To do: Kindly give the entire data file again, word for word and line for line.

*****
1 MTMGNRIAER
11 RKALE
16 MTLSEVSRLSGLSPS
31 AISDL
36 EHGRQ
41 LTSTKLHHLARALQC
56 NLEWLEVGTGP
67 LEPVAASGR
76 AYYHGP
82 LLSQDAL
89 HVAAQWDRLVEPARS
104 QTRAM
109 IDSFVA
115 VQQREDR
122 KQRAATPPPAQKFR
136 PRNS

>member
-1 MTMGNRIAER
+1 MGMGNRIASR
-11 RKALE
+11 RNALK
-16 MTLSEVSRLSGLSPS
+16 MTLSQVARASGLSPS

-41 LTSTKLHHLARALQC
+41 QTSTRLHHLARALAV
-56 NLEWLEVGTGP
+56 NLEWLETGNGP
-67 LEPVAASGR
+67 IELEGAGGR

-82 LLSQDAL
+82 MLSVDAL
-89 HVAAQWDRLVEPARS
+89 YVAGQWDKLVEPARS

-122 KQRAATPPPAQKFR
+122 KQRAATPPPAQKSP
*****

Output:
1 MTMGNRIAER
11 RKALE
16 MTLSEVSRLSGLSPS
31 AISDL
36 EHGRQ
41 LTSTKLHHLARALQC
56 NLEWLEVGTGP
67 LEPVAASGR
76 AYYHGP
82 LLSQDAL
89 HVAAQWDRLVEPARS
104 QTRAM
109 IDSFVA
115 VQQREDR
122 KQRAATPPPAQKFR
136 PRNS

>member
-1 MTMGNRIAER
+1 MGMGNRIASR
-11 RKALE
+11 RNALK
-16 MTLSEVSRLSGLSPS
+16 MTLSQVARASGLSPS

-41 LTSTKLHHLARALQC
+41 QTSTRLHHLARALAV
-56 NLEWLEVGTGP
+56 NLEWLETGNGP
-67 LEPVAASGR
+67 IELEGAGGR

-82 LLSQDAL
+82 MLSVDAL
-89 HVAAQWDRLVEPARS
+89 YVAGQWDKLVEPARS

-122 KQRAATPPPAQKFR
+122 KQRAATPPPAQKSP